Extending Mercy And Grace

Shortly after Turkey-Man’s arrival I had a man tell me how lucky I was to be able to have a child and not have to go through any labor. The response I shot back was “I went through a lengthy labor for this child, just not the kind you are thinking of!”

Then, I bit my tongue. I had said too much. I had violated one of the truths I had learned on this journey. Most of the hurtful comments were not intentionally harmful. Just when I needed to extend this man mercy, knowing that he had no malicious intent, I responded out of anger.

By nature I tend to speak before I think. I have been on the receiving end of many jokes about my “filter problem” as in I do not have one between my brain and my mouth. This combined with my general propensity to wear my emotions on my sleeve leads me into saying things that I often later regret.

When we began to struggle with infertility I began racking up regretful moments as I did not usually respond kindly to unsolicited advice. Time spent reading my bible only contributed to my remorse. I knew I was not reacting in a Godly manner.

I needed a new strategy. My tactic of replying before thinking clearly was not working. I had to figure out what made me respond in that manner. I often felt misunderstood. There was an angry part of me that wanted everyone to spend some time in the shoes of an infertile woman so they could grasp what I was dealing with.

But, that is not how God deals with us. I am full of ignorant comments, but God does not wish for me to spend time in Christ’s shoes just to understand what it really means to be a Christian. Actually, he sent Christ in place of the response I deserved. He watched his son die on a cross instead of placing my punishment squarely on me. He has extended me an incredible amount of mercy and grace.

Paul details God’s grace in 1 Timothy 1:12-16

12 I thank Christ Jesus our Lord, who has given me strength, that he considered me trustworthy, appointing me to his service. 13 Even though I was once a blasphemer and a persecutor and a violent man, I was shown mercy because I acted in ignorance and unbelief. 14 The grace of our Lord was poured out on me abundantly, along with the faith and love that are in Christ Jesus.

15 Here is a trustworthy saying that deserves full acceptance: Christ Jesus came into the world to save sinners—of whom I am the worst. 16 But for that very reason I was shown mercy so that in me, the worst of sinners, Christ Jesus might display his immense patience as an example for those who would believe in him and receive eternal life.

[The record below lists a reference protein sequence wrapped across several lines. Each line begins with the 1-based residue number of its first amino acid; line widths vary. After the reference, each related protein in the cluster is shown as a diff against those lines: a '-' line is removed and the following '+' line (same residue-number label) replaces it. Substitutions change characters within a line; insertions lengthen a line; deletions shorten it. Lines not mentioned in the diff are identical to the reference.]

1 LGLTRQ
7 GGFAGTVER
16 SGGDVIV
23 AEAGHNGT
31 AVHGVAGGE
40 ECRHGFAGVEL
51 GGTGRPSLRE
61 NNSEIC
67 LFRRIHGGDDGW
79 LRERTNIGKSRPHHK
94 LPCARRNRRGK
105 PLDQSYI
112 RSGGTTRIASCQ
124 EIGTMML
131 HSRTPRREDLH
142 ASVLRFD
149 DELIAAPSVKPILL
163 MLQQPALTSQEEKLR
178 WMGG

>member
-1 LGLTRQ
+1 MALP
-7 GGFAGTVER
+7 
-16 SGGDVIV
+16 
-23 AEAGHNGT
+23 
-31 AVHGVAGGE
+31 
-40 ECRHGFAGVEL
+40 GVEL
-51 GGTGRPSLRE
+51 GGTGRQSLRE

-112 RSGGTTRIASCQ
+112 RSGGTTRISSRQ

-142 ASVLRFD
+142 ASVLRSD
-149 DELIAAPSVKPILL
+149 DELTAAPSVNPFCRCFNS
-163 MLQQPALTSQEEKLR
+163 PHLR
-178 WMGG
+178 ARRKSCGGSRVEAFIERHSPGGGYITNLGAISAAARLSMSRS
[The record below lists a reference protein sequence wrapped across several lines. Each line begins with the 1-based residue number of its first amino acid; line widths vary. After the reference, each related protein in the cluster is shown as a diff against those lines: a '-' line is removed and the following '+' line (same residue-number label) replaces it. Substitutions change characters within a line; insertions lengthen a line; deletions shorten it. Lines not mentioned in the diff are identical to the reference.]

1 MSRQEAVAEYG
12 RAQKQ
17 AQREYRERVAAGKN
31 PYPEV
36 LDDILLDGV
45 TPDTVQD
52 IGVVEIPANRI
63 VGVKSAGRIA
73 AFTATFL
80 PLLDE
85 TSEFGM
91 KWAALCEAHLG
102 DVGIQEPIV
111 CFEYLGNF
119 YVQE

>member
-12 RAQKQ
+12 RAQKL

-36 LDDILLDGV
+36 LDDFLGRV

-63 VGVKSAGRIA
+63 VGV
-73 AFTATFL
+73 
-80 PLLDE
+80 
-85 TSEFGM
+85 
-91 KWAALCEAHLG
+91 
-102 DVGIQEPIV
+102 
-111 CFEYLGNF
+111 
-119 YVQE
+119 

How I was responding to ignorance was nowhere close to how God had responded to Paul’s ignorance. Paul was helping murder Christians and yet God extended him grace. These people were only making comments about infertility and I was struggling. I needed to revamp my response.

As I started to examine the advice I was receiving a theme developed. Most of the comments were born out of a desire to make the situation easier. They were attempting to do a good thing even though it was difficult to be on the receiving end of ignorant help. I was going to have to learn to accept this.

I began to pause before responding and look at the advice through their eyes as they were saying it to me. How would I feel if I were in their shoes? They only want to help. I became thankful that people cared enough to try and help us. That gratitude helped in learning to be merciful.

As our infertility journey transformed into an adoption journey the degree of ignorant comments expanded. Many people had only a rough idea of how adoption worked so I fielded a lot of questions. When we went from a semi-open adoption to an open one the confusion only increased. My lesson in mercy was ongoing as I struggled at times to want to respond in frustration at the lack of understanding.

Today it is still a struggle. I have gotten markedly better and usually express gratitude and smile if I have nothing beneficial to add. When I can gracefully educate, I do. Some people will never comprehend what this road is like and the reality is that I would not want anyone else to struggle through what we have endured just so I could have another person who truly understood.

I attempt to connect with the Bible on a daily basis and examine my behavior against the example of perfection we have. As I do this another reality unfolds. I am in just as much need of grace and mercy. I am no better. I fail just as often, if not more than others. Who am I to respond in anger when God responds to me with such kindness?

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